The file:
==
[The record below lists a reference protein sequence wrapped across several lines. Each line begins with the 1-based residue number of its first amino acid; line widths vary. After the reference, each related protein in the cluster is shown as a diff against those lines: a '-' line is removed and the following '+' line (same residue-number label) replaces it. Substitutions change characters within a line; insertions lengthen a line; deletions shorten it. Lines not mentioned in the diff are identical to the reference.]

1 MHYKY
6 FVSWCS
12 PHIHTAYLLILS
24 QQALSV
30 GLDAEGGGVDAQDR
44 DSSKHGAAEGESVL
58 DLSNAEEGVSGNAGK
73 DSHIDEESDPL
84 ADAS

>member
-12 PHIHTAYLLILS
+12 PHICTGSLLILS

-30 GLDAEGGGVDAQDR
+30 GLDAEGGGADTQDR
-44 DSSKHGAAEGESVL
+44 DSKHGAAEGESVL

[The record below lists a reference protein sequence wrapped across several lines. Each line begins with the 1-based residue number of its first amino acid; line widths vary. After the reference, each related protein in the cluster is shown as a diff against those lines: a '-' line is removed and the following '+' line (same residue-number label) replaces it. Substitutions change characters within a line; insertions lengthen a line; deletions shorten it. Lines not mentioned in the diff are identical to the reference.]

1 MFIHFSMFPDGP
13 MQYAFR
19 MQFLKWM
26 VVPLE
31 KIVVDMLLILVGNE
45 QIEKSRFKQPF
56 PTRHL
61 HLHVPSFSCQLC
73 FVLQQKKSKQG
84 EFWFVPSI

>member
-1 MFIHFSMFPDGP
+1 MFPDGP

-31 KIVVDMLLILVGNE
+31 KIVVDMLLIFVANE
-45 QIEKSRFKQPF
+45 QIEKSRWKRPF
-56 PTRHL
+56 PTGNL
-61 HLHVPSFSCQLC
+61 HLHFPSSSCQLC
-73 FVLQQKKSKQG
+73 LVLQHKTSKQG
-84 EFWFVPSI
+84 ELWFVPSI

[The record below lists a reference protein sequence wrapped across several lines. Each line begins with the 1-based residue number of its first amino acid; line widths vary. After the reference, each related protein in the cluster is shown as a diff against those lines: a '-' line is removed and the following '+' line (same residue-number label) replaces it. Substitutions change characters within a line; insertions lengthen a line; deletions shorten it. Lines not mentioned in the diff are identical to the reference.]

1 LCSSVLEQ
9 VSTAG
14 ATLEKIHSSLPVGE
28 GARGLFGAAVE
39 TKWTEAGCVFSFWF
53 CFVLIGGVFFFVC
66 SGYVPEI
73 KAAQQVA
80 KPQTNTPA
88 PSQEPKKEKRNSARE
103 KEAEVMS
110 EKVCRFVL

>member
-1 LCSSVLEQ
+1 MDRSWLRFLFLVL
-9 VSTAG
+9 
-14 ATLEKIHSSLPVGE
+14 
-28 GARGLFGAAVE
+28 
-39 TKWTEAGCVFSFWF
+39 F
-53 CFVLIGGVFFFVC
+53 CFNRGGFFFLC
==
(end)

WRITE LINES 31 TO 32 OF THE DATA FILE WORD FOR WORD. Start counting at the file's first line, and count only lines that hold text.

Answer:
+1 MFPDGP

-31 KIVVDMLLILVGNE